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I'm trying to build a tikz matrix where each cell will either be empty, contain an image or a part of an image. That is, a single image if it's large may span multiple cells.

I'm using the following test image called kings from OpenClipart with the following code:

\documentclass[tikz]{standalone}
\usetikzlibrary{fit, matrix}

\begin{document}
\begin{tikzpicture}
\matrix [
    matrix of nodes,
    row sep=-\pgflinewidth,
    column sep=-\pgflinewidth,
    nodes={
        rectangle, draw=black, minimum height=11mm, minimum width=11mm,
        anchor=center, inner sep=0pt, outer sep=0pt, font=\Huge
    },
    nodes in empty cells,
    name=table
] {    
 &  &  &  &  \\
 &  &  &  &  \\
 &  &  &  &  \\
 &  &  &  &  \\
};

% Using draw just to make the problem clear
\node[fit=(table-2-3)(table-2-4), draw]{
% This works, but is there a more robust way?
%\vspace{-0.1cm}
\includegraphics[width=22mm, height=11mm]{kings}
};

\node[fit=(table-3-1)(table-4-2), draw]{
%\vspace{-0.1cm}
\includegraphics[width=22mm, height=11mm]{kings}
};

\end{tikzpicture}
\end{document}

This produces the following output:

enter image description here

Here, I'm using draw just to make the issue clear: it seems that the lower part of the image is used for centering, so to say. By using negative vspace I can make this look OK, but it doesn't seem that nice or robust. Is there a better way?

As an additional problem, I would want the grid lines inside of the image to disappear (i.e., the image should be drawn over the inner lines of the grid), but the outer lines should remain intact. Similarly, I can "almost" do this by doing something like draw=white, but it results in an effect like (the black line above the image breaks because a white rectangle is drawn around the image):

enter image description here

The answer here helped me closer to the goal, but is only considering a single image within a single node.

1
  • If you're actually building chess diagrams there might be better solutions out there, for example the package chessboard. Jul 17, 2022 at 1:03

1 Answer 1

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The manual states for the fit library:

The exact effects of the fit option are the following:

  1. […]
  2. […]
  3. […]
  4. […]
  5. […]
  6. After the node has been typeset, its height and depth are adjusted such that they add up to the height of the computed bounding box and such that the text of the node is vertically centered inside the box.

The above means that, generally speaking, if the node contains text like box in the above example, it will be centered inside the box. It will be difficult to put the text elsewhere, in particular, changing the anchor of the node will not have the desired effect. Instead, what you should do is to create a node with the fit option that does not contain any text, give it a name, and then use normal nodes to add text at the desired positions. Alternatively, consider using the label or pin options.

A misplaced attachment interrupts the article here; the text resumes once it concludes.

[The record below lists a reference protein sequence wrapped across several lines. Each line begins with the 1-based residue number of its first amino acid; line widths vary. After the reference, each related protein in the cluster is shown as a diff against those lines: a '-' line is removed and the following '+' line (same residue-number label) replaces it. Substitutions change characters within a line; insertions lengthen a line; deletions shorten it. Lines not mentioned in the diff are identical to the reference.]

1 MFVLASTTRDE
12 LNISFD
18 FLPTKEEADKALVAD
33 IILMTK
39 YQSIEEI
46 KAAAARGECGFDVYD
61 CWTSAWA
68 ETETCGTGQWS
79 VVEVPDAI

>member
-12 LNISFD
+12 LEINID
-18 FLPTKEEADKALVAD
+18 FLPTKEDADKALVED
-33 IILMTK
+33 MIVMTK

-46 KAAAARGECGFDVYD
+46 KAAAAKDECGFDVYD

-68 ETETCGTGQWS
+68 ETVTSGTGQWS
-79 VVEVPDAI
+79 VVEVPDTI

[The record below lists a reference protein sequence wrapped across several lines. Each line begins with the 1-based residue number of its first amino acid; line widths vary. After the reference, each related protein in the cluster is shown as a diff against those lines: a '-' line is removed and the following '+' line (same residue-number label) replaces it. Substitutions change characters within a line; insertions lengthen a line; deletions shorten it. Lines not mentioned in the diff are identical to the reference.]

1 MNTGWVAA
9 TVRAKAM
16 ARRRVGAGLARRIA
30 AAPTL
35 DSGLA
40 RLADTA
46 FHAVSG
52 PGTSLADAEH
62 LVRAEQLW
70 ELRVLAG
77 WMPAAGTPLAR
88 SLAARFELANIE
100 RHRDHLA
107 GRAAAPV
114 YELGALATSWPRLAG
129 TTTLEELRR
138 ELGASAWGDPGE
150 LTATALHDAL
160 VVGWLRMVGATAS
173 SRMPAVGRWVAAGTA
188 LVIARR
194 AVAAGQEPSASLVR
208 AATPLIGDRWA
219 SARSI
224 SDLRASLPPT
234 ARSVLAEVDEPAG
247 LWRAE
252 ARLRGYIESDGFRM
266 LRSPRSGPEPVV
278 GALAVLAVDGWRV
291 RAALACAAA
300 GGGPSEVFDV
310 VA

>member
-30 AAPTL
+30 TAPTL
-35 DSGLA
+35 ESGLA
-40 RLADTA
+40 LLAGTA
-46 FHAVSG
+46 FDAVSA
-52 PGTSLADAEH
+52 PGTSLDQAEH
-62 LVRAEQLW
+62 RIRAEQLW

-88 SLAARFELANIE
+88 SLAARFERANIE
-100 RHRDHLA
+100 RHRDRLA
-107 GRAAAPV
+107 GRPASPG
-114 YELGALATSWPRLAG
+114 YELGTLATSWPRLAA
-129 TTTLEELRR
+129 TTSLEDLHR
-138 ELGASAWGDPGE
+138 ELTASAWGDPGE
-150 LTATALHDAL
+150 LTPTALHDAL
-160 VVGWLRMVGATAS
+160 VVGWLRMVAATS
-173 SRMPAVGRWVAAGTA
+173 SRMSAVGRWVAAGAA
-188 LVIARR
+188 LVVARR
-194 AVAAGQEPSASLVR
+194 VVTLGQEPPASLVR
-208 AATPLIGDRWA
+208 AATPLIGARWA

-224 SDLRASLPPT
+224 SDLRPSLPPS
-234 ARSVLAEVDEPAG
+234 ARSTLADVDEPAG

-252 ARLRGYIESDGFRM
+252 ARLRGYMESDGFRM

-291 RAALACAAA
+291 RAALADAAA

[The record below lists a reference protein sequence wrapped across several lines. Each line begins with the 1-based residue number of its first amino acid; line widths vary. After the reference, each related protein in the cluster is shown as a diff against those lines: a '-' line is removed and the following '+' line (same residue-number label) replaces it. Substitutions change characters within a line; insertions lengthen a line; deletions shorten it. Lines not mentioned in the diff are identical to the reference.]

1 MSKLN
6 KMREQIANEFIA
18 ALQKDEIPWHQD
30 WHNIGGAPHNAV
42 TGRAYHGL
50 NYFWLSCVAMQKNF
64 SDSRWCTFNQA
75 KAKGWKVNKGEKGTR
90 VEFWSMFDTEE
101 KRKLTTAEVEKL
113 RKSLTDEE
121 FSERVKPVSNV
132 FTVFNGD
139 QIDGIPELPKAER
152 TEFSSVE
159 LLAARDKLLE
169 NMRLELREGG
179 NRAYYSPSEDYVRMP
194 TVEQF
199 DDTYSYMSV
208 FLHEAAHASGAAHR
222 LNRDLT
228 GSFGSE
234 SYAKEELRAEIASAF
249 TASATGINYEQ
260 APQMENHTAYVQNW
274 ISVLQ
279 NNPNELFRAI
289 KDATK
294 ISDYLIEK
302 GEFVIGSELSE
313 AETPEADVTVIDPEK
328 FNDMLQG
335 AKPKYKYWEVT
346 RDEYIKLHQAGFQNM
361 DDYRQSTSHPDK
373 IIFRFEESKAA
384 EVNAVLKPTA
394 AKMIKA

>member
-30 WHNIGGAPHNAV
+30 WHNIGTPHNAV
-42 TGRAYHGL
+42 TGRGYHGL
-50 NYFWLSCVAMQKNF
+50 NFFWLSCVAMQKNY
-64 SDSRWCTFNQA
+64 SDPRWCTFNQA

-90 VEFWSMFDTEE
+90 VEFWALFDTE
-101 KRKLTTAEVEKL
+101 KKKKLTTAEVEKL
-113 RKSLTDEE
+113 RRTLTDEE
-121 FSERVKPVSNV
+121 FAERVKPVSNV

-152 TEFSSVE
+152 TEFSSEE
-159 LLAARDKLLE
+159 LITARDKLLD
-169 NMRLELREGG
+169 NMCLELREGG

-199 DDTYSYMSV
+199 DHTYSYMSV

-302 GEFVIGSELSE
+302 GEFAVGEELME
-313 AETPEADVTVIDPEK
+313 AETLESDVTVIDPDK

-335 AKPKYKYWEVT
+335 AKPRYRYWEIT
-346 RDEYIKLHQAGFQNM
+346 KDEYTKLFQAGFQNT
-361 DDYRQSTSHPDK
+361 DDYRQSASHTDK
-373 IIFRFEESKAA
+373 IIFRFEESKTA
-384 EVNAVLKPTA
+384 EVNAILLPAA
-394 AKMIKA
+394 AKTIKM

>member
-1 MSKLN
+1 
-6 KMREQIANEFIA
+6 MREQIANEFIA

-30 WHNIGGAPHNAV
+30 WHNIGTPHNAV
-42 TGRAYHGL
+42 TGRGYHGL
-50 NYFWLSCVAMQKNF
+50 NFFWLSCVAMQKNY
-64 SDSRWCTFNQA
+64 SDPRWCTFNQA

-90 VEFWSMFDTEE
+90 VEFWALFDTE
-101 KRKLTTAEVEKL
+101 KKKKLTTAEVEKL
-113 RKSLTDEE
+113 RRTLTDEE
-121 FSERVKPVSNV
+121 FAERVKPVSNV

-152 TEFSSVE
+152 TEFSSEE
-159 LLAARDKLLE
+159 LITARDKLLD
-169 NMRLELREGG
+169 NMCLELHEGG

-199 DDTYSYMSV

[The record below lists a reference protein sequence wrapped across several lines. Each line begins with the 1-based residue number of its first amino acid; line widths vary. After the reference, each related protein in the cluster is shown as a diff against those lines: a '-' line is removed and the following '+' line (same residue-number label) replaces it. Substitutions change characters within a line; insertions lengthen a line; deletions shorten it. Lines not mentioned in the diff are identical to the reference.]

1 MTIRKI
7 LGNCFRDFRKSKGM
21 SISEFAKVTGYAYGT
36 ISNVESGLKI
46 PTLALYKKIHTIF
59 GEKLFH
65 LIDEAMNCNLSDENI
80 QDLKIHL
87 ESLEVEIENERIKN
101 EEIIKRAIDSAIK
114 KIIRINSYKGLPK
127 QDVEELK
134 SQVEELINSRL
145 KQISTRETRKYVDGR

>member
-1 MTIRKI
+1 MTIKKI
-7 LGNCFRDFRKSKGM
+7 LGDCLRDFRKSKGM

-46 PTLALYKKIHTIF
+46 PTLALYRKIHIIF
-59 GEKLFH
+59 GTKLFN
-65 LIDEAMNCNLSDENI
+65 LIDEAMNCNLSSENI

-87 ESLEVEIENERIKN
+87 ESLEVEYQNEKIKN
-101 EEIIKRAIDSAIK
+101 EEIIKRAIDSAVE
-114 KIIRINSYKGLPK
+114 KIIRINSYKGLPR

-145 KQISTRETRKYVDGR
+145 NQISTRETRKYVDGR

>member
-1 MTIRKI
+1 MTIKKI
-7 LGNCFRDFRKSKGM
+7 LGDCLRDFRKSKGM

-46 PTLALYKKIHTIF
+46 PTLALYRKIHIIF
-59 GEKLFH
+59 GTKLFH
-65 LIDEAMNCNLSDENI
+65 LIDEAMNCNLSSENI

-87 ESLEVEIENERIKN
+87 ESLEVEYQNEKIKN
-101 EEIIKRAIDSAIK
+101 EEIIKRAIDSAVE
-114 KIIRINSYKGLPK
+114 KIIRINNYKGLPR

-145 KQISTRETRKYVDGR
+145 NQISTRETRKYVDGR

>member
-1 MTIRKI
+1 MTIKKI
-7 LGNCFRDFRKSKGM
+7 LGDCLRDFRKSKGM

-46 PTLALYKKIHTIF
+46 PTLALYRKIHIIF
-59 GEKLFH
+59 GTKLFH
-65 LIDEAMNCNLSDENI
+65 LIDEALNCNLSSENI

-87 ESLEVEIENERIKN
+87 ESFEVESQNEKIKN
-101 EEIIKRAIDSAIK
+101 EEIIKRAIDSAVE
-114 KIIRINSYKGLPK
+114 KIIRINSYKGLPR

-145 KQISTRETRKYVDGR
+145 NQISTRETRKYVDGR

This means that the created node will have a text height=5.5mm and a text depth=5.5mm. Your picture has only a height, not a depth and that pushes it up.

The easiest solution is to follow the manual's advice.

We will use a fitted node with no text and use the label key to place another node at the center of the fitted node.

The lines behind the picture can be removed by just filling the node (not the label) with the background color (here white). This might fail if you have a more complex graphic. (I consider it a dirty solution but sometimes they are the easiest.)

The inner sep=-.5\pgflinewidth makes the fitted node actually half the linewidth smaller as the node it's fitted to so that you don't over draw the lines that do not cross your picture. This will need to be adjusted if you use a different line width for your matrix' nodes but it can be automaticated to so that you don't have to adjust a bunch of styles just because you want to try out another line width.

Since the label and the matrix are both nodes on their own, I'd add inner sep=0pt to them, too, so that they don't contribute to the picture's bounding box.

I use the kings style to make it easy to use this without having to repeat a lot of the same TikZ instructions.

Depending on your actual graphic this might be tweaked here or there.

Code

\documentclass[tikz]{standalone}
\usetikzlibrary{fit, matrix}
\begin{document}
\begin{tikzpicture}[
    kings/.style={
      fit={#1},
      fill=white,                 % overdraw lines behind the picture
      inner sep=-.5\pgflinewidth, % but don't touch the lines around it
      node contents=,             % no text in the fitted node → no need for {}
      label={
        [inner sep=0pt]     % the label is a node, we don't want that padding here either
        center:             % the label will be placed at the center of the fitted node
        {\includegraphics[width=22mm, height=11mm]{kings}}}}]
\matrix [
    matrix of nodes,
    inner sep=0pt,                % no padding around the cells
    row sep=-\pgflinewidth,
    column sep=-\pgflinewidth,
    nodes={
        rectangle, draw=black, minimum height=11mm, minimum width=11mm,
        anchor=center, inner sep=0pt, outer sep=0pt
    },
    nodes in empty cells,
    name=table
] {    
 &  &  &  &  \\
 &  &  &  &  \\
 &  &  &  &  \\
 &  &  &  &  \\
};

\node[kings=(table-2-3)(table-2-4)];
\node[kings=(table-3-1)(table-4-2)];
\end{tikzpicture}
\end{document}

Output

enter image description here

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